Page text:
Our recent blast of cold, wet weather has been replaced by wonderful warm, sunny days this week, which is a real blessing. The heat loving crops did not like the “Summer That Never Was”. Production was down because of this, but we still had a respectable harvest overall. The boys and I have been putting in plenty of time in the garden, working on clean up, harvesting and storing the crops. We’re holding off just a little bit longer on the root veggies such as potatoes and carrots, but the garlic is cured and next year’s crop will be going in the ground soon, and over half of the onions are curing in the greenhouse. Most of the shell beans have been brought in, and I’m gathering seed heads from an assortment of cultivated and wild plants. In this post I’ll discuss the easiest vegetables to store and how to store them. These crops have all moved onto my “must plant” list because they require little or no processing and last reliably in storage for months. I also have a quick video of our awesome new root cellar makeover. August and the boys did a great job adding a ton of storage to the root cellar under our front porch. [Read more...]
This post is primarily for those who are wondering if their homegrown watermelon is ripe and ready to pick, but most of the same tips apply for those rooting through the produce bins at the supermarket or scouting out the farmers market. Watermelons are a little sneakier than muskmelons, which slip right off the vine (i.e. come loose on their own) when ripe. Uncut watermelons are also less fragrant than muskmelons, because they don’t have that open end where the vine was formerly attached. You will never find me sniffing watermelons in the grocery store, but you may find me sniffing cantaloupes. (I do my own stunts. )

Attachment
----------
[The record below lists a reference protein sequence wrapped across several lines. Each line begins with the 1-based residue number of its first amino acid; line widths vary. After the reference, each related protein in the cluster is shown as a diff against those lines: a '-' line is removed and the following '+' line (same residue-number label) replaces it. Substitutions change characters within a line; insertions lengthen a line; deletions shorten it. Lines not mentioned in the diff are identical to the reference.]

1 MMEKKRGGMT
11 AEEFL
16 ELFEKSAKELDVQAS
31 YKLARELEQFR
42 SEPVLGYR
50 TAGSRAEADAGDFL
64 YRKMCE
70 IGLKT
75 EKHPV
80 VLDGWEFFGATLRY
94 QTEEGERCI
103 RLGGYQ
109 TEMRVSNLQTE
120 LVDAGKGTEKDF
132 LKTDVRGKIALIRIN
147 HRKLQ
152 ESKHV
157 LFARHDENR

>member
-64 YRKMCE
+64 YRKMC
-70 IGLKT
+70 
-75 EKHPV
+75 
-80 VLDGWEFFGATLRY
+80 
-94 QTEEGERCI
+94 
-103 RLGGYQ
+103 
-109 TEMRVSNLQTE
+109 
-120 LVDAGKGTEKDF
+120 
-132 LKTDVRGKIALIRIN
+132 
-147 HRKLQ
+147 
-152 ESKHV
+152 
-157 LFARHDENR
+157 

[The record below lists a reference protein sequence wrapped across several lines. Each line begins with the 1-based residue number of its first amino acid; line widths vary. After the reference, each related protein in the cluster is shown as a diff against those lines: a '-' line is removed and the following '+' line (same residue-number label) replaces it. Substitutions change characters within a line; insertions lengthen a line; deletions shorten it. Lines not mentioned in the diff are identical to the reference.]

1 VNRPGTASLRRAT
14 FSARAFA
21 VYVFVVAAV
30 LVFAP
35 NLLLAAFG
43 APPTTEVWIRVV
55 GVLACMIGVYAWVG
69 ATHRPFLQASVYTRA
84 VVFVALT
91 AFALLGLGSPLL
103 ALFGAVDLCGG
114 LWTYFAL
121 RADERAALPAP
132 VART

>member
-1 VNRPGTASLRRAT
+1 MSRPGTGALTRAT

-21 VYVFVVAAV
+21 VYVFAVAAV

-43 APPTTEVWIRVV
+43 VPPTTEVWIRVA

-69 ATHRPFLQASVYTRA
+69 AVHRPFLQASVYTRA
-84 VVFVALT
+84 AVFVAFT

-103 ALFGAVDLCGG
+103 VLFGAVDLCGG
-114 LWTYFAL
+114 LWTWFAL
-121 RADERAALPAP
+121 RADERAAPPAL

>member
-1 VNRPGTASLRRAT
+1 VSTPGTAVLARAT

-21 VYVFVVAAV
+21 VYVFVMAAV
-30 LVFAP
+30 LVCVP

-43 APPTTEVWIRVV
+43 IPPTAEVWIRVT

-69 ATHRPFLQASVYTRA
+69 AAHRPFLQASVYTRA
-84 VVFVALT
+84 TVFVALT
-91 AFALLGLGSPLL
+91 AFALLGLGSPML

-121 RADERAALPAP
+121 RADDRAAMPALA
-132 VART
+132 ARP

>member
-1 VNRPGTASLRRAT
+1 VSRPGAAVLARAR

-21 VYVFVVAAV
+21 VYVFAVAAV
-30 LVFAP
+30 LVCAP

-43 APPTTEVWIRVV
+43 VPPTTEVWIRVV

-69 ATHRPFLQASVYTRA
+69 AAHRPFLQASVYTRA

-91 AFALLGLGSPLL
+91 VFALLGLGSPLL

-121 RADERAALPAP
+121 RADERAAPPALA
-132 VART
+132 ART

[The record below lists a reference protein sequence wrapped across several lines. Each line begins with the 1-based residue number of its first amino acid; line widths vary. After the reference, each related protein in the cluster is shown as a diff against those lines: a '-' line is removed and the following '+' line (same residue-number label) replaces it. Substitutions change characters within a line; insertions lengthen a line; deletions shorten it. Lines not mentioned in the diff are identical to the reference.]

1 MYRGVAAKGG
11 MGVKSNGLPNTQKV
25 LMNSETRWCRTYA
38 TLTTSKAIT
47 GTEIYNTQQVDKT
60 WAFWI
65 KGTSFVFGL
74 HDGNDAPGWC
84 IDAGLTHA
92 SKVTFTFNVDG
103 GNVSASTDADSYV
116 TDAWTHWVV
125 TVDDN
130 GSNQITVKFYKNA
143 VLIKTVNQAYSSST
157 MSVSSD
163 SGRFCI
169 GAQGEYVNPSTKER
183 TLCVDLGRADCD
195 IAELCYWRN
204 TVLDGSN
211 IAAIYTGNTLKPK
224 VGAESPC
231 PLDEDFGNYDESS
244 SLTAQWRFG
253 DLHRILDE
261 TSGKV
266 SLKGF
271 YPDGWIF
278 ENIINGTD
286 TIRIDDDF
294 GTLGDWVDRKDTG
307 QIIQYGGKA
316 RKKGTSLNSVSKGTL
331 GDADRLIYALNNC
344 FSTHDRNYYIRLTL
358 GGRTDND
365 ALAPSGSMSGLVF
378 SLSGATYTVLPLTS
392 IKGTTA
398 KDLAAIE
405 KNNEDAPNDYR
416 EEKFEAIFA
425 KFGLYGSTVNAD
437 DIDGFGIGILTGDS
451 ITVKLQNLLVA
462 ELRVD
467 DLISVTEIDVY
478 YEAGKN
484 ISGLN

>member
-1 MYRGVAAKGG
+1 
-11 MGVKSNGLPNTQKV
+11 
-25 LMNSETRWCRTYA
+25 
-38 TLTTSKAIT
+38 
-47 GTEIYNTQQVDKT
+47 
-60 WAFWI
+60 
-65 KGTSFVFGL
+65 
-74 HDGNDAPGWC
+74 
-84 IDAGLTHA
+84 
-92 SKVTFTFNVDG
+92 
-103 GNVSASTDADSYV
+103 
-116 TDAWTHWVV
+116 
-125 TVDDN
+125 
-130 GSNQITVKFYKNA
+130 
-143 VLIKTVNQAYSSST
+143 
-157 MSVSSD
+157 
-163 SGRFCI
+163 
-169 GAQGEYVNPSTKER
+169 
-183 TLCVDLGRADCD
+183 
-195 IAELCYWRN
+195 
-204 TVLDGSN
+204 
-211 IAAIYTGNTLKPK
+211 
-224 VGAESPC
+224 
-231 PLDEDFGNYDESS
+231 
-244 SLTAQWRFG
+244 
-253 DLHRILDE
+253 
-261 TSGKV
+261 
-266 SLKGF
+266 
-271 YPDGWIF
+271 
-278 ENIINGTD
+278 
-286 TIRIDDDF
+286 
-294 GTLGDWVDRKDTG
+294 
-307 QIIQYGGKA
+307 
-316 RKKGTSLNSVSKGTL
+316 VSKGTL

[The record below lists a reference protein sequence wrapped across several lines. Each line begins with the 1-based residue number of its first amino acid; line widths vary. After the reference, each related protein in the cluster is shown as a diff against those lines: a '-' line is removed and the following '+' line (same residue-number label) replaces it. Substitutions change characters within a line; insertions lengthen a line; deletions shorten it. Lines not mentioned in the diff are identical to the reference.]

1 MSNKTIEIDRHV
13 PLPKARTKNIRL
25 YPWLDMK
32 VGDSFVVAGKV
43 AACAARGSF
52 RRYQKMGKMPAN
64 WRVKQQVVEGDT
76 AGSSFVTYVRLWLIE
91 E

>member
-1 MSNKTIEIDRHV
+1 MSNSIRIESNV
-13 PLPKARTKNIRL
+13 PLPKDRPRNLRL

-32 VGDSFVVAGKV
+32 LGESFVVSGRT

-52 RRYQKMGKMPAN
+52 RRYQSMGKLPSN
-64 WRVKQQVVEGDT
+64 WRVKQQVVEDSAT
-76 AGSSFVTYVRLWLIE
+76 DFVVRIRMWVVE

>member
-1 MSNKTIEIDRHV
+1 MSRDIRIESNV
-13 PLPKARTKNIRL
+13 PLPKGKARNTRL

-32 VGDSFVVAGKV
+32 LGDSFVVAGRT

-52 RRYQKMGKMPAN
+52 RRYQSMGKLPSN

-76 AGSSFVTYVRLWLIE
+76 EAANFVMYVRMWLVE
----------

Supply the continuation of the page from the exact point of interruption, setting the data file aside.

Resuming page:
4 Clues to Tell if Your Watermelon is Ripe
Back in my late teens and early 20’s, my jobs at the family catering business included picking out the watermelons and carving the watermelon boats for parties. I was known as the resident watermelon expert, almost guaranteed to be able to pick out the perfect melon, if there was a perfect melon to be found. [Read more...]
Overwhelmed by zucchini or summer squash? Make some zucchini gummy candy! I saw a recipe online that made them with drink mix and sugar, and coated them with more drink mix – more sugar and artificial color and flavor than I prefer. So I decided to experiment with a simpler version using fruit juice concentrate. It worked out great!
Naturally Sweetened Zucchini Gummy Candy Recipe
It was a series of unfortunate events, or perhaps the perfect storm of things I just shouldn’t have done. If I had realized what the results would be when I was doing it, it would have been simple to prevent, but the pain didn’t start until two days later. By then, the damage was done, and the only thing I could do was treat the symptoms. I’m sharing my story here so you don’t make the same mistake I did, and end up with parsnip burn, AKA Phytophotodermatitis (PPD). [Read more...]
People often ask how I get everything done. The short answer is, I don’t. We make to-do lists, I have a scheduling notebook, and an online calendar, but sometimes things simply don’t get done. This is one of those weeks. In spite of my best intentions, a few big, time sensitive projects dominated the week. On Monday, I thought I’d quick video garden tour so you could all see what really goes on behind the scenes here at Common Sense Homesteading. (I don’t know about you, but I always enjoy investigating other people’s gardens.)
What I thought would be quick and easy turned into a very time consuming and aggravating mess. Between our slow internet connection, youtube editing combining sound from one video with pictures from another video, youtube simply eating three videos (WTH???), and my utter lack of experience with video editing, it was ugly. I started Monday, and am still reloading damaged videos on Saturday. Oy. I hope you still enjoy the garden tour, in spite of the wind and rather primitive video.